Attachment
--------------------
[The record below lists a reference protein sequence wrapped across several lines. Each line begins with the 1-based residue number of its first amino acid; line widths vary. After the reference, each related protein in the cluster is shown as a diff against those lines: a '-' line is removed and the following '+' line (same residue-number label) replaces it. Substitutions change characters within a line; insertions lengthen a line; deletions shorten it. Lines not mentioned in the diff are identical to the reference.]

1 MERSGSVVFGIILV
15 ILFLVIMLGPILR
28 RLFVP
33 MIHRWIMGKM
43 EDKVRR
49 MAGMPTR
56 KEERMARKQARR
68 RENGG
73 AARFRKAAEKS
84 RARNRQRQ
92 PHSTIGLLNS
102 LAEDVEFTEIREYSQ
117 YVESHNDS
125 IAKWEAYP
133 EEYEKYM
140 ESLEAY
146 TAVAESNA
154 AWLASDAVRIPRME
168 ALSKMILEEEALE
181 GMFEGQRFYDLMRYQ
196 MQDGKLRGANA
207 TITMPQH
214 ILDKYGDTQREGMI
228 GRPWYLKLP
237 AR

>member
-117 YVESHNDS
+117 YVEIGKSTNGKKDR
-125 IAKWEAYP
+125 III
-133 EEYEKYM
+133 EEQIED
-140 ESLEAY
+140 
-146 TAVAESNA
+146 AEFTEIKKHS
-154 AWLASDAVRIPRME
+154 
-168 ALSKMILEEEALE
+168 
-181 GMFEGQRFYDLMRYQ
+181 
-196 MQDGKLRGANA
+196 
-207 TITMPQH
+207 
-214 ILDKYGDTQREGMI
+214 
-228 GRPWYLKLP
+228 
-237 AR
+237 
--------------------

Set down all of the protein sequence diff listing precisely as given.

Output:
[The record below lists a reference protein sequence wrapped across several lines. Each line begins with the 1-based residue number of its first amino acid; line widths vary. After the reference, each related protein in the cluster is shown as a diff against those lines: a '-' line is removed and the following '+' line (same residue-number label) replaces it. Substitutions change characters within a line; insertions lengthen a line; deletions shorten it. Lines not mentioned in the diff are identical to the reference.]

1 MERSGSVVFGIILV
15 ILFLVIMLGPILR
28 RLFVP
33 MIHRWIMGKM
43 EDKVRR
49 MAGMPTR
56 KEERMARKQARR
68 RENGG
73 AARFRKAAEKS
84 RARNRQRQ
92 PHSTIGLLNS
102 LAEDVEFTEIREYSQ
117 YVESHNDS
125 IAKWEAYP
133 EEYEKYM
140 ESLEAY
146 TAVAESNA
154 AWLASDAVRIPRME
168 ALSKMILEEEALE
181 GMFEGQRFYDLMRYQ
196 MQDGKLRGANA
207 TITMPQH
214 ILDKYGDTQREGMI
228 GRPWYLKLP
237 AR

>member
-117 YVESHNDS
+117 YVEIGKSTNGKKDR
-125 IAKWEAYP
+125 III
-133 EEYEKYM
+133 EEQIED
-140 ESLEAY
+140 
-146 TAVAESNA
+146 AEFTEIKKHS
-154 AWLASDAVRIPRME
+154 
-168 ALSKMILEEEALE
+168 
-181 GMFEGQRFYDLMRYQ
+181 
-196 MQDGKLRGANA
+196 
-207 TITMPQH
+207 
-214 ILDKYGDTQREGMI
+214 
-228 GRPWYLKLP
+228 
-237 AR
+237 